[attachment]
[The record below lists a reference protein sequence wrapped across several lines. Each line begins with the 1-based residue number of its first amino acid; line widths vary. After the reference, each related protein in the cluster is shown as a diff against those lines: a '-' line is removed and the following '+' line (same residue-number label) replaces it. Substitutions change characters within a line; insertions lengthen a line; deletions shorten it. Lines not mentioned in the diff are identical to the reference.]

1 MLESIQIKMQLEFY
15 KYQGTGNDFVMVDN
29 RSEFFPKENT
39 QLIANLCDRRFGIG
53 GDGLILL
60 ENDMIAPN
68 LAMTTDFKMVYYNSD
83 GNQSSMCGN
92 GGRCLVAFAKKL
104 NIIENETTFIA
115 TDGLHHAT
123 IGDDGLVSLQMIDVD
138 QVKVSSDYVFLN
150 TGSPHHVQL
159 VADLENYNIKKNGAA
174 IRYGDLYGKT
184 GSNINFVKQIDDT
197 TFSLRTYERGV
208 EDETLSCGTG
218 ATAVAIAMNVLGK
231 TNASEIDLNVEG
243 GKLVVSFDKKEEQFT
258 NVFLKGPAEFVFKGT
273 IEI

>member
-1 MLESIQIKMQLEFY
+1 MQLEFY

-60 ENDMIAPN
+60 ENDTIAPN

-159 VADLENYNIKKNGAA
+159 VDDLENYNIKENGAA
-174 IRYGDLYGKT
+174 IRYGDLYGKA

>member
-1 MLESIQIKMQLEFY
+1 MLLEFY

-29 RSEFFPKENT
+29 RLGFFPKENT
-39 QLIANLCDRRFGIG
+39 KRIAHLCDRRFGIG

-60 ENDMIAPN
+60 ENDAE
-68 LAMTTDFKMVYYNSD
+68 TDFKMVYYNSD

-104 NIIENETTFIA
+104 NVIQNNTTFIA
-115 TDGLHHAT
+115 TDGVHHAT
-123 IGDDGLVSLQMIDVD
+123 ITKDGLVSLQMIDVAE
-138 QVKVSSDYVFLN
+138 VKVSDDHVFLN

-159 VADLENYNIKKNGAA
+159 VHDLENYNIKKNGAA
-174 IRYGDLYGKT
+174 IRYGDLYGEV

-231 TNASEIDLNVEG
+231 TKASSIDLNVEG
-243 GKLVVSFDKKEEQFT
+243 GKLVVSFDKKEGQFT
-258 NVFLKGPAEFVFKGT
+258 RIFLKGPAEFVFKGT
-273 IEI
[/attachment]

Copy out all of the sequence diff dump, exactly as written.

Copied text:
[The record below lists a reference protein sequence wrapped across several lines. Each line begins with the 1-based residue number of its first amino acid; line widths vary. After the reference, each related protein in the cluster is shown as a diff against those lines: a '-' line is removed and the following '+' line (same residue-number label) replaces it. Substitutions change characters within a line; insertions lengthen a line; deletions shorten it. Lines not mentioned in the diff are identical to the reference.]

1 MLESIQIKMQLEFY
15 KYQGTGNDFVMVDN
29 RSEFFPKENT
39 QLIANLCDRRFGIG
53 GDGLILL
60 ENDMIAPN
68 LAMTTDFKMVYYNSD
83 GNQSSMCGN
92 GGRCLVAFAKKL
104 NIIENETTFIA
115 TDGLHHAT
123 IGDDGLVSLQMIDVD
138 QVKVSSDYVFLN
150 TGSPHHVQL
159 VADLENYNIKKNGAA
174 IRYGDLYGKT
184 GSNINFVKQIDDT
197 TFSLRTYERGV
208 EDETLSCGTG
218 ATAVAIAMNVLGK
231 TNASEIDLNVEG
243 GKLVVSFDKKEEQFT
258 NVFLKGPAEFVFKGT
273 IEI

>member
-1 MLESIQIKMQLEFY
+1 MQLEFY

-60 ENDMIAPN
+60 ENDTIAPN

-159 VADLENYNIKKNGAA
+159 VDDLENYNIKENGAA
-174 IRYGDLYGKT
+174 IRYGDLYGKA

>member
-1 MLESIQIKMQLEFY
+1 MLLEFY

-29 RSEFFPKENT
+29 RLGFFPKENT
-39 QLIANLCDRRFGIG
+39 KRIAHLCDRRFGIG

-60 ENDMIAPN
+60 ENDAE
-68 LAMTTDFKMVYYNSD
+68 TDFKMVYYNSD

-104 NIIENETTFIA
+104 NVIQNNTTFIA
-115 TDGLHHAT
+115 TDGVHHAT
-123 IGDDGLVSLQMIDVD
+123 ITKDGLVSLQMIDVAE
-138 QVKVSSDYVFLN
+138 VKVSDDHVFLN

-159 VADLENYNIKKNGAA
+159 VHDLENYNIKKNGAA
-174 IRYGDLYGKT
+174 IRYGDLYGEV

-231 TNASEIDLNVEG
+231 TKASSIDLNVEG
-243 GKLVVSFDKKEEQFT
+243 GKLVVSFDKKEGQFT
-258 NVFLKGPAEFVFKGT
+258 RIFLKGPAEFVFKGT
-273 IEI